Wine Not Punishment: A Tasting Without Added Sulphur
We all shop for food, and many of us spend time frowning over the ingredients lists on packaged foodstuffs. Are they organic? Free from additives or preservatives? Gluten or dairy free?
We don’t do this with alcohol. We can’t. Alcoholic drinks are exempt from labelling laws. This anomaly can lead to the misconception that alcoholic drinks have nothing to declare. This is far from the case, as is particularly evident in wine. Grapes are a foodstuff prone to mildew and damp, and are heavily sprayed. A typical glass of wine will contain residual levels of thirteen pesticides.
Then after the (unwashed) grapes are pressed at the winery, the list of ingredients lengthen. From the industrial yeasts that create specific “flavour profiles” to the acids that antioxidise, to the isinglass (made from fish bladders), or the casein (a milk protein) that are passed through wines in order to fine them.
The other misconception is that wines are all as bad as each other. There are many winemakers with integrity, who treat their environment and their customers with respect. You won’t find pesticides in organic wines and there is a list of 60 additives used in conventional wine production that are banned by organic standards. Furthermore, you can avoid the animal products by buying vegetarian or vegan wines.
But it’s sulphur dioxide that dominates debate. It’s a divisive issue amongst organic winemakers. Sulphur dioxide occurs naturally in the fermentation process that turns grape juice into wine. But most winemakers add ‘free sulphur’ to the mix as an antioxidant, and as a stabiliser – it prevents the yeast from continuing to ferment in the bottle. How much is acceptable? Can you still call a drink with a chemical additive organic? Technically, you can’t – hence the phrase ‘wine made from organically grown grapes’.
Though precise levels vary, organic wines typically contain less than a third the amount of free sulphur of conventional wines. But even at low levels, sulphur dioxide can aggravate asthmatics and exacerbate hangovers. Henry Finzi-Constantine, of Castello di Tassarolo, who has experienced respiratory problems in the past, makes a range of biodynamic wines without adding sulphur. These wines form the backbone of the next organic and vegan tasting at the Greenhouse, at 7.30 on Friday September 14th.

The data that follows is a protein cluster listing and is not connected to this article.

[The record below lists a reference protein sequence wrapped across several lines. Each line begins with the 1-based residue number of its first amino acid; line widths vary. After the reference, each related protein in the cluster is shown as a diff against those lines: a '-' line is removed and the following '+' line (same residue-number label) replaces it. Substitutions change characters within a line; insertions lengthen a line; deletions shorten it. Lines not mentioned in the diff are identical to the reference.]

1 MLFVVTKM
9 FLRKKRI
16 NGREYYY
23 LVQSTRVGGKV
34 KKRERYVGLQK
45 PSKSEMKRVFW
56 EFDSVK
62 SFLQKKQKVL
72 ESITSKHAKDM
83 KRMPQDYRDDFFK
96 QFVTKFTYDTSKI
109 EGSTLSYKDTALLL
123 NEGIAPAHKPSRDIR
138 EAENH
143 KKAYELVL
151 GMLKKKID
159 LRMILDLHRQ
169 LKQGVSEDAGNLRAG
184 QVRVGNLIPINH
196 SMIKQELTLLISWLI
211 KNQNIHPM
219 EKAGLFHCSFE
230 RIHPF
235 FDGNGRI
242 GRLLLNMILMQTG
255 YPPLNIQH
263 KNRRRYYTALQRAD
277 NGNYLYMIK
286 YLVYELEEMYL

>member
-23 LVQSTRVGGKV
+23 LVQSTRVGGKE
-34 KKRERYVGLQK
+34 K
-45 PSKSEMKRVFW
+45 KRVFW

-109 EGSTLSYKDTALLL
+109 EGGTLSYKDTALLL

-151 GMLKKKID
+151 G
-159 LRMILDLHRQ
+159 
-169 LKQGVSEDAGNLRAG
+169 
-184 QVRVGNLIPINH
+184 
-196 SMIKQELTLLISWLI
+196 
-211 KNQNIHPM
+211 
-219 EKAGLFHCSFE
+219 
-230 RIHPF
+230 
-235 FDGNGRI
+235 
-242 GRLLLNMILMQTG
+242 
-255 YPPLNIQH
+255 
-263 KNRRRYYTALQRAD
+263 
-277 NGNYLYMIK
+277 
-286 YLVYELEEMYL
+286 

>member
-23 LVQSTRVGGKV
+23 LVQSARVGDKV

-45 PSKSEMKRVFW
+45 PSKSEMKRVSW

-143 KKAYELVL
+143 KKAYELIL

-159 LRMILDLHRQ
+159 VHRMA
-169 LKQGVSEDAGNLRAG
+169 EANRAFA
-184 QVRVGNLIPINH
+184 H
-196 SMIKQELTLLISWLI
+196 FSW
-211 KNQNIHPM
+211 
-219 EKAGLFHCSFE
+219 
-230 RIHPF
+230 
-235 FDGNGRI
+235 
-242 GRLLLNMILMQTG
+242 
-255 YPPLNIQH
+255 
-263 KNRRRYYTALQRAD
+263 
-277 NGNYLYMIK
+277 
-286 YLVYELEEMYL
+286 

The Castello is situated near Genoa, in the north west of Italy, near Gavi. Here, the Cortese grape predominates, and we will sample two light and refreshing examples of it before trying the rich, ripe, raspberry notes of the Castello’s Monferrato Rosso. We will also feature the juicy, succulent fruit of our popular Tempranillo Cuesta Colora from Bodegas Parra Jiminez, and the classic Burgundian elegance of Renaud Boyer’s Bourgogne Rouge.
A place at Wine Not Punishment: A Tasting Without Added Sulphur costs £8. Please book in advance in the café.
The evening’s wines in full:
1) Gavi Frizzante, Castello di Tassarolo, 2011
(12% vol., £12.75. Grape variety: Cortese.)
2) Gavi Spinola, Castello di Tassarolo, 2011
(11.5% vol., £11.25. Grape variety: Cortese.)
3) Monferrato Rosso, Castello di Tassarolo, 2010
(13% vol., £12.50. Grape varieties: Barbera / Cabernet.)
4) Tempranillo Cuesta Colora, Bodegas Parra Jiminez, 2010
(13.5% vol., £9.50.)
5) Bourgogne Rouge, Domaine Renaud Boyer, 2008
(12% vol., £15.50. Grape variety: Pinot Noir.)
Feedback from Loire Whites & Rhone Reds, our most recent wine tasting:
“Good range, good quality, well presented.”
“Gets better and better!”
“Background to the wines and regions was helpful.”
“Don’t change anything. C’etait parfait!”
‘What is the definition of a good wine? It should start and end with a smile.‘